Passing through Eregion, I encountered a few of my companions from the Valar Guild, who were on a mission to remove orcs and Angmarim from the elf ruins at Echad Mirobel, particularly an ancient abandoned school and a library. I was happy to assist in this, and it was fairly uneventful so I'll spare you the details. But I should mention that Eregion is a beautiful place ... moonlight over elvish architecture is not a thing to be missed. While I was here I searched for the missing Laerdan, but with no success.
Well! What can I say about Moria, other than, "The tales are true?" Having been to Thorin's Hall many times now, I had some idea of what to expect, but even that didn't prepare me for the sheer immensity of Khazad-Dum. No offense meant to my long-bearded friends, but the simple fact is that dwarves never do something when they can over-do it, and there's no better place to see this truth than in Moria.
Did you ever feel like you were being watched? This motif of ghostly giant stone faces is everywhere in Moria, and I don't mind telling you that after a while it has begun to give me the shivers. We wardens are something of a solitary lot, and the uncanny feeling of someone looking over my shoulder everywhere I go tends to leave me a little rattled.
On the other hand, there are times when the dwarven leaning towards grandiosity can leave one speechless -- such as the first time I beheld the 1st Hall, also called Dwarrowdelf. I don't know if you can see it here, but these pillars, carved in the form of massive, twelve-story oak trees, stretch for nearly a mile into the darkness. Hobbits often feel small -- for small we are -- but seldom have I actually felt tiny before.
My missions for Brogur at one point led me to the Chamber of Mazarbul in Moria, which contains the tomb of Lord Balin. I never had the honor of meeting him, although I know he was a great friend of Mr. Bilbo's and often used to come visit him in the Shire when I was a tot. I did see him once, when my old gaffer happened to take me along on a trip to Hobbiton when Balin was visiting. I remember being fascinated by his oddly-square nose and his frizzy gray beard. As well as I can remember, that day was the first time I really understood that there was a world beyond the borders of the Shire ... little thinking that one day I'd be out in it!
Of course, not everywhere in Moria is magnificent pillars and massive statues -- some places are huge engineering projects instead. And such is the waterworks. Once enormous water wheels and grand pumps sent water flowing via aqueducts to all corners of Khazad-Dum. Unfortunately, the centuries have not been kind to the works down here, and everything is coated with strange molds and fungi. There are also the most humongous toads down here I have ever seen in my life -- they're bigger than me! And they lash at you with poisonous tongues that distort your senses and give you strange visions.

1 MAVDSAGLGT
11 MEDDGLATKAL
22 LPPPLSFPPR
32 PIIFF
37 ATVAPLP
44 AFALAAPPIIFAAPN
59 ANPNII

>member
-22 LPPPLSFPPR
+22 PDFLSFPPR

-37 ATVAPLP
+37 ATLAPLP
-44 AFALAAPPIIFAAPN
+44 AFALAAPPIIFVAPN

See what I mean? Strange!
Another denizen of the waterworks are these peculiar, all-but-transparent spiders. Which is worse, a giant spider you can see, or a giant spider you can't? At least these are merely spooky, rather than revolting. So I'm guessing the spider you can't see is actually preferable.
I recognized the waterworks immediately, tho, because the last time I had heard from my friend Galadhalion, he was down here somewhere. It had been so long, however, that I feared him either slain or sailed to the west. So I was very pleased when I received a letter from him! It turns out that after a bitter string of painful defeats, he had the inclination to sail west and headed for the Grey Havens, stopping at the ruins of the Refuge of Edhelion, where he had spent his youth. (His youth having been centuries ago! I shall never get used to that.) He says he haunted the ruins and lands around Edhelion for months like a ghost, wrestling with his soul and trying to resolve himself to a course of action that would allow him to be at peace with his conscience.
In the end, he says, his letters from me (which he'd been receiving and reading the whole time, without response) finally made him decide that he could not abandon the Free Peoples to the ravages of the Enemy if he still had the ability to help ... and so he returned to Rivendell to refresh his skills, see to his neglected weapons and armor, and come back to the fight. I must say, I was honored, and hope that some time my elf-friend and I may meet and while away the hours with song and smoke-rings again soon.
Hmm ... the post has arrived, and there's a note here from Lord Elrond concerning the lost ring Narchuil, so I'm going to have to finish this letter and get moving. But I did want to leave you with this last item. In my life, I never expected to see one balrog, to say nothing of two. At least this one was already dead when I encountered it! I can't even begin to describe the smell, so I won't try -- but someone of great power clearly smote this guy's ruin on the mountain. So endeth the mighty "Durin's Bane" who drove the dwarves from Moria so long ago. I can only guess who or what may have bested such a terrible foe. My first guess would be Lord Glorfindel -- I gather he's done it before -- but I should think that if it was him, he would have mentioned it. So who knows?
I shall write again when I can. Let us hope that Laerdan and Narchuil may both soon be wrested from Amarthiel's grasp.
Your friend in the Shire,
Honourary Shirriff, Maedhroc Thornhollow"